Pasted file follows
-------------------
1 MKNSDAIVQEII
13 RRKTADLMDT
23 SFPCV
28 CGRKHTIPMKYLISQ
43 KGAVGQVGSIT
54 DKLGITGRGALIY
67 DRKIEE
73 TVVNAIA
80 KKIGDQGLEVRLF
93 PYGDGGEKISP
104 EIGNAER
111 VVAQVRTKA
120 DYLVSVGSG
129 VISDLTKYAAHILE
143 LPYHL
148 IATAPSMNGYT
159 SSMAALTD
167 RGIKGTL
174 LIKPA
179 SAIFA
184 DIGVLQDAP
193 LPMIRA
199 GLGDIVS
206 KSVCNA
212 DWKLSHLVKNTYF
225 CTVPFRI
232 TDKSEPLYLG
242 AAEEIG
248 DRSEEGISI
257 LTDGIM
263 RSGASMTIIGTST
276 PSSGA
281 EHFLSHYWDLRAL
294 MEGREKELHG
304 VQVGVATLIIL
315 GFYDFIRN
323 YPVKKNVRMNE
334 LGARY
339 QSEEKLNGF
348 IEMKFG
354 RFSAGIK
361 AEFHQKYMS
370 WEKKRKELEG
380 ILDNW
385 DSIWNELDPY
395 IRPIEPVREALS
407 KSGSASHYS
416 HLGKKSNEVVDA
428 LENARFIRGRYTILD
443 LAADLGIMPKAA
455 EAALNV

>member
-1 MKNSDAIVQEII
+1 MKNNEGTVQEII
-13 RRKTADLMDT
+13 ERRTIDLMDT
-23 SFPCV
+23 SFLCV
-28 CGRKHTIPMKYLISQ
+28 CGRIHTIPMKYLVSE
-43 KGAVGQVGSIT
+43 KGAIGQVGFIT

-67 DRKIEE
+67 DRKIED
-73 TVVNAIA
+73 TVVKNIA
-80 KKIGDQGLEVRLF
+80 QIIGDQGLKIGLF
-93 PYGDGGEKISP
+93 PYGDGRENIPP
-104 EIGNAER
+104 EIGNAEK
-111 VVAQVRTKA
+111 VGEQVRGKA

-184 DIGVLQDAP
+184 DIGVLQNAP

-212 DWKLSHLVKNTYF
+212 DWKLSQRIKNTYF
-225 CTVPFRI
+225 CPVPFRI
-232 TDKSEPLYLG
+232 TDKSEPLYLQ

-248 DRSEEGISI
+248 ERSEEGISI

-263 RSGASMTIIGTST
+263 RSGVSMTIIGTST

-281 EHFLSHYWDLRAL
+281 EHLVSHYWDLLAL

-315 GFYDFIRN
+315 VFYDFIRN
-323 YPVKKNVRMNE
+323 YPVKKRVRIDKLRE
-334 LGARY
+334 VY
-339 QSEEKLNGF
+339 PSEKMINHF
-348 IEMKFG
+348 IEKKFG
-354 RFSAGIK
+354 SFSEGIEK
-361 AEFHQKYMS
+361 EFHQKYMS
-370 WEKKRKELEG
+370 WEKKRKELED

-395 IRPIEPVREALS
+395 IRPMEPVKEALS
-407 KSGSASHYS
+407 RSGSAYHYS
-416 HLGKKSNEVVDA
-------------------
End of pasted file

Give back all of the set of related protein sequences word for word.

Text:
1 MKNSDAIVQEII
13 RRKTADLMDT
23 SFPCV
28 CGRKHTIPMKYLISQ
43 KGAVGQVGSIT
54 DKLGITGRGALIY
67 DRKIEE
73 TVVNAIA
80 KKIGDQGLEVRLF
93 PYGDGGEKISP
104 EIGNAER
111 VVAQVRTKA
120 DYLVSVGSG
129 VISDLTKYAAHILE
143 LPYHL
148 IATAPSMNGYT
159 SSMAALTD
167 RGIKGTL
174 LIKPA
179 SAIFA
184 DIGVLQDAP
193 LPMIRA
199 GLGDIVS
206 KSVCNA
212 DWKLSHLVKNTYF
225 CTVPFRI
232 TDKSEPLYLG
242 AAEEIG
248 DRSEEGISI
257 LTDGIM
263 RSGASMTIIGTST
276 PSSGA
281 EHFLSHYWDLRAL
294 MEGREKELHG
304 VQVGVATLIIL
315 GFYDFIRN
323 YPVKKNVRMNE
334 LGARY
339 QSEEKLNGF
348 IEMKFG
354 RFSAGIK
361 AEFHQKYMS
370 WEKKRKELEG
380 ILDNW
385 DSIWNELDPY
395 IRPIEPVREALS
407 KSGSASHYS
416 HLGKKSNEVVDA
428 LENARFIRGRYTILD
443 LAADLGIMPKAA
455 EAALNV

>member
-1 MKNSDAIVQEII
+1 MKNNEGTVQEII
-13 RRKTADLMDT
+13 ERRTIDLMDT
-23 SFPCV
+23 SFLCV
-28 CGRKHTIPMKYLISQ
+28 CGRIHTIPMKYLVSE
-43 KGAVGQVGSIT
+43 KGAIGQVGFIT

-67 DRKIEE
+67 DRKIED
-73 TVVNAIA
+73 TVVKNIA
-80 KKIGDQGLEVRLF
+80 QIIGDQGLKIGLF
-93 PYGDGGEKISP
+93 PYGDGRENIPP
-104 EIGNAER
+104 EIGNAEK
-111 VVAQVRTKA
+111 VGEQVRGKA

-184 DIGVLQDAP
+184 DIGVLQNAP

-212 DWKLSHLVKNTYF
+212 DWKLSQRIKNTYF
-225 CTVPFRI
+225 CPVPFRI
-232 TDKSEPLYLG
+232 TDKSEPLYLQ

-248 DRSEEGISI
+248 ERSEEGISI

-263 RSGASMTIIGTST
+263 RSGVSMTIIGTST

-281 EHFLSHYWDLRAL
+281 EHLVSHYWDLLAL

-315 GFYDFIRN
+315 VFYDFIRN
-323 YPVKKNVRMNE
+323 YPVKKRVRIDKLRE
-334 LGARY
+334 VY
-339 QSEEKLNGF
+339 PSEKMINHF
-348 IEMKFG
+348 IEKKFG
-354 RFSAGIK
+354 SFSEGIEK
-361 AEFHQKYMS
+361 EFHQKYMS
-370 WEKKRKELEG
+370 WEKKRKELED

-395 IRPIEPVREALS
+395 IRPMEPVKEALS
-407 KSGSASHYS
+407 RSGSAYHYS
-416 HLGKKSNEVVDA